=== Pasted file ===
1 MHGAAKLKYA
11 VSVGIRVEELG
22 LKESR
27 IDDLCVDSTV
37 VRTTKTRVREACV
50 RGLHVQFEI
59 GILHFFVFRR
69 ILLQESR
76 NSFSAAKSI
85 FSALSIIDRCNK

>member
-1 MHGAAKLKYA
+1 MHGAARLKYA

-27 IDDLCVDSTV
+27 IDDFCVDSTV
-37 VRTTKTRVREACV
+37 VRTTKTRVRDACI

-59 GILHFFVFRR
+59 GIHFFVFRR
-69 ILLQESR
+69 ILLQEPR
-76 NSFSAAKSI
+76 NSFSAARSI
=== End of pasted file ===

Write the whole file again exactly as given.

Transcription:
1 MHGAAKLKYA
11 VSVGIRVEELG
22 LKESR
27 IDDLCVDSTV
37 VRTTKTRVREACV
50 RGLHVQFEI
59 GILHFFVFRR
69 ILLQESR
76 NSFSAAKSI
85 FSALSIIDRCNK

>member
-1 MHGAAKLKYA
+1 MHGAARLKYA

-27 IDDLCVDSTV
+27 IDDFCVDSTV
-37 VRTTKTRVREACV
+37 VRTTKTRVRDACI

-59 GILHFFVFRR
+59 GIHFFVFRR
-69 ILLQESR
+69 ILLQEPR
-76 NSFSAAKSI
+76 NSFSAARSI